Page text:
Issue #18339 has been updated by byroot (Jean Boussier).


> to increase the number of threads when the elapsed time is short, and to decrease the number when the time is long. Is my understanding right?

That is correct.

Another potential use case is to simply instrument the number of waiting thread, less precise, but faster.

> I have no idea how to use RUBY_INTERNAL_EVENT_GVL_RELEASE.

I mostly suggest it for completness. I don't have an use case for it, but maybe you might want to instrument how long threads hold the GVL etc.

> I think the hooks are called without GVL

Yes, that is indeed a concern. I looked at the GC hooks and I was under the impression that it was already the case there. I might be wrong.

> Another idea is to provide a method Thread.gvl_waiting_thread_count. 

Yes, it would be less flexible and less precise but would help. I'd still prefer the C hooks though.

How I see it `gvl_waiting_thread_count` is useful for low overhead monitoring, it will tell you you might have a problem. Once you see there's one, you might want to temporarily enable actual time measurement to finely tune your service.

> require to saturate one process with fake workload / I couldn't understand this. Could you explain this?

Yes, to measure the effects of your number of threads, you must saturate your server. Meaning having all threads always working, otherwise your setting might look fine one day, but once you have a spike of traffic the performance tanks.

So usually you do this with some synthetic (fake) traffic.

The problem is that not all work loads are equal. Some endpoints will be CPU intensive, some other IO intensive, it's very hard to create synthetic traffic that perfectly reflect production. And even if you can, in a few weeks or months the pattern may have changed.

That is why I think constant monitoring of the situation in production is preferable to a "test bench" method using fake load. Does it make more sense?



----------------------------------------
Feature #18339: GVL instrumentation API
https://bugs.ruby-lang.org/issues/18339#change-94681

* Author: byroot (Jean Boussier)
* Status: Open
* Priority: Normal
----------------------------------------
# GVL instrumentation API

### Context

One of the most common if not the most common way to deploy Ruby application these days is through threaded runners (typically `puma`, `sidekiq`, etc).

While threaded runners can offer more throughput per RAM than forking runners, they do require to carefully set the concurrency level (number of threads).
If you increase concurrency too much, you'll experience GVL contention and the latency will suffer.

The common way today is to start with a relatively low number of threads, and then increase it until CPU usage reach an acceptably high level (generally `~75%`).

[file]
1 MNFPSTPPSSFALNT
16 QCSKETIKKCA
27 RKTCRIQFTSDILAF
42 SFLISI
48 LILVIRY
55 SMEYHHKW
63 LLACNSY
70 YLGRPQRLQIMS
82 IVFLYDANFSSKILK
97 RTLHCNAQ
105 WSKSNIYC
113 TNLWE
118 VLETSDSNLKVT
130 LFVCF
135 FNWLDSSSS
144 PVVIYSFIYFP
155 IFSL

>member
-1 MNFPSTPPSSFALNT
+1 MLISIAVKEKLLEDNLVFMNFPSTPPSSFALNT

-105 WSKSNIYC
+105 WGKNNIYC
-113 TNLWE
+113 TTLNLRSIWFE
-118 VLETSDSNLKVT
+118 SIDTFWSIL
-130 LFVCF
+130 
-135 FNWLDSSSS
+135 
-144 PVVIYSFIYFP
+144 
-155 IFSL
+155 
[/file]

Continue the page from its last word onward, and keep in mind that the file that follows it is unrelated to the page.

But this method really isn't precise, require to saturate one process with fake workload, and doesn't tell how much threads are waiting on the GVLs, just how much the CPU is used.

Because of this, lots of threaded applications are not that well tuned, even more so because the ideal configuration is very dependant on the workload and can vary over time. So a decent setting might not be so good six months later.

Ideally, application owners should be able to continuously see the impact of the GVL contention on their latency metric, so they can more accurately decide what throughput vs latency tradeoff is best for them and regularly adjust it.

### Existing instrumentation methods

Currently, if you want to measure how much GVL contention is happening, you have to use some lower level tracing tools
such as `bpftrace`, or `dtrace`. These are quite advanced tools and require either `root` access or to compile Ruby with different configuration flags etc.

They're also external, so common Application Performance Monitoring (APM) tools can't really report it.

### Proposal

I'd like to have a C-level hook API around the GVL, with 3 events:

  - `RUBY_INTERNAL_EVENT_GVL_ACQUIRE_ENTER`
  - `RUBY_INTERNAL_EVENT_GVL_ACQUIRE_EXIT`
  - `RUBY_INTERNAL_EVENT_GVL_RELEASE`

Such API would allow to implement C extensions that collect various metrics about the GVL impact, such as median / p90 / p99 wait time, or even per thread total wait time.

Additionaly it would be very useful if the hook would pass some metadata, most importantly, the number of threads currently waiting.
People interested in a lower overhead monitoring method not calling `clock_gettime` could instrument that number of waiting thread instead. It would be less accurate, but enough to tell wether there might be problem.

With such metrics, application owners would be able to much more precisely tune their concurrency setting, and delibarately chose their own tradeoff between throughput and latency.




-- 
https://bugs.ruby-lang.org/

Unsubscribe: <mailto:ruby-core-request / ruby-lang.org?subject=unsubscribe>
<http://lists.ruby-lang.org/cgi-bin/mailman/options/ruby-core>